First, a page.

Hacker drains Russian special services wallets, transfers funds to Ukraine

11 June, 03:14 PM
The hacker stole bitcoins from the FSB and the GRU, and then sent them to Ukraine (Photo:Wendelin Jacober/Pexels)

The hacker stole bitcoins from the FSB and the GRU, and then sent them to Ukraine (Photo:Wendelin Jacober/Pexels)

A hacker gained access to hundreds of cryptocurrency wallets belonging to the Russian special services, and may have transferred stolen bitcoins to Ukrainian aid organizations, cryptocurrency experts now believe.

The mysterious user seems to have been able to put blockchain and Bitcoin technologies to work against the Russian terrorist state.

The hacker gained access to hundreds of crypto wallets that likely belong to Russian security agencies, cryptocurrency industry news site CoinDesk clarified, citing Chainalysis, a cryptocurrency monitoring company that works closely with the U.S. government.

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Chainalysis analysts believe that the hacker used the transaction documentation feature of the Bitcoin blockchain to identify 986 wallets controlled by Russia’s foreign military intelligence agency (GRU), the Foreign Intelligence Service (SVR), and the Federal Security Service (FSB).

The analysts did not say what feature they were referring to.

At the same time, the hacker left messages in Russian to the owners of the wallets, in which he stated that these wallets were used to pay for the services of hackers working for Russia.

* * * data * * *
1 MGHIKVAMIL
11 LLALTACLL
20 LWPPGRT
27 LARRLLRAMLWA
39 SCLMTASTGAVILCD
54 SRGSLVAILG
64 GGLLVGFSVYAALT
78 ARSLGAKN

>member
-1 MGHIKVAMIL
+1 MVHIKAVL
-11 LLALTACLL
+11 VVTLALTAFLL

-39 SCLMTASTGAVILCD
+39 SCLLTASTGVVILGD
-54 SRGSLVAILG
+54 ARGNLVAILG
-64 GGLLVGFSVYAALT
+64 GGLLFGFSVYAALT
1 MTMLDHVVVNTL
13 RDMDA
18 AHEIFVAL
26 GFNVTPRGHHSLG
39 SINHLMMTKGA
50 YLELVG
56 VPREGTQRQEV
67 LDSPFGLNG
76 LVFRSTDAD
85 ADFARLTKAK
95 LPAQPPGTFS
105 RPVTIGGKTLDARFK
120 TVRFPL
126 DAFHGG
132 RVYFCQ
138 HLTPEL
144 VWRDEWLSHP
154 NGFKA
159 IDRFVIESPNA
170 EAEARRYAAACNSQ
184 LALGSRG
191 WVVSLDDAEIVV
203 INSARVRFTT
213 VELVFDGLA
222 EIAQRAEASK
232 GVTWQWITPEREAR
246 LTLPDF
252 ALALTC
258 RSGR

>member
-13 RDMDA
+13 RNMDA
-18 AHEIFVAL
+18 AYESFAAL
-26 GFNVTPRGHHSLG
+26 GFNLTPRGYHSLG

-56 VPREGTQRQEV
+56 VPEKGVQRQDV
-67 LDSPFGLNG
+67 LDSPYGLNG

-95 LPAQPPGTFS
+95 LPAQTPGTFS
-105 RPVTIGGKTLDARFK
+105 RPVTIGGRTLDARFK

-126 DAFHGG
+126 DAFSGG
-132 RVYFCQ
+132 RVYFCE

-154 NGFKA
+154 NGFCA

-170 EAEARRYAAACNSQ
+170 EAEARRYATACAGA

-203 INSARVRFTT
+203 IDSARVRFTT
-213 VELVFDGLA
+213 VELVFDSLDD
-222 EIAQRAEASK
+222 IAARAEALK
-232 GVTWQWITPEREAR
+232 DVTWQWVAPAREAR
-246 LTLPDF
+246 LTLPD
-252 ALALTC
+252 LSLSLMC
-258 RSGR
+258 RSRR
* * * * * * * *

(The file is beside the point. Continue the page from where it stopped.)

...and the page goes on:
It is not known to what extent these accusations are true. Western analysts consider it indisputable that Russian intelligence services use hackers for numerous operations.Chainalysis experts could only partially confirm the hacker's claims.

They indicate that at least three of the alleged Russian wallets were already linked to Russia by third parties. Two of them were supposedly involved in the SolarWinds attack, and the third paid for servers used in Russia's disinformation campaign in the 2016 U.S. elections.

Chainalysis analysts assume that the hacker gained control of the wallets, which he claims were controlled by Russian special services, possibly through hacking, but maybe even thanks to "inside work."

To put it simply, this person could have infiltrated the structure of hackersworking for Russia, or he could have been an employee of the Russian special services who later became a defector.

The first hacks were carried out a few weeks before Russia's invasion of Ukraine in February 2022.

The hacker initially intended simply to destroy the funds stolen from the Russian intelligence agency wallets. According to Chainalysis, the mysterious attacker invalidated around $300,000 worth of bitcoins using the OP_RETURN function in the Bitcoin blockchain, a function that nullifies previous transactions.

However, after Russia's war with Ukraine began, the hacker changed his mind.

Since the first days of the war, the Ukrainian government has been using cryptocurrency to raise tens of millions of dollars for military and charitable needs.

According to Chainalysis, some of the wallets involved in this investigationtransferred funds to the Ukrainian government's wallets after the full-scalewar broke out.

Simply put, the mysterious hacker stopped burning money and started sending it to help Ukraine.

"The fact that the OP_RETURN sender was both willing and able to burn hundreds of thousands of dollars’ worth of bitcoin in order to spread their message makes it more likely in our opinion that their information is accurate," Chainalysis analysts conclude.

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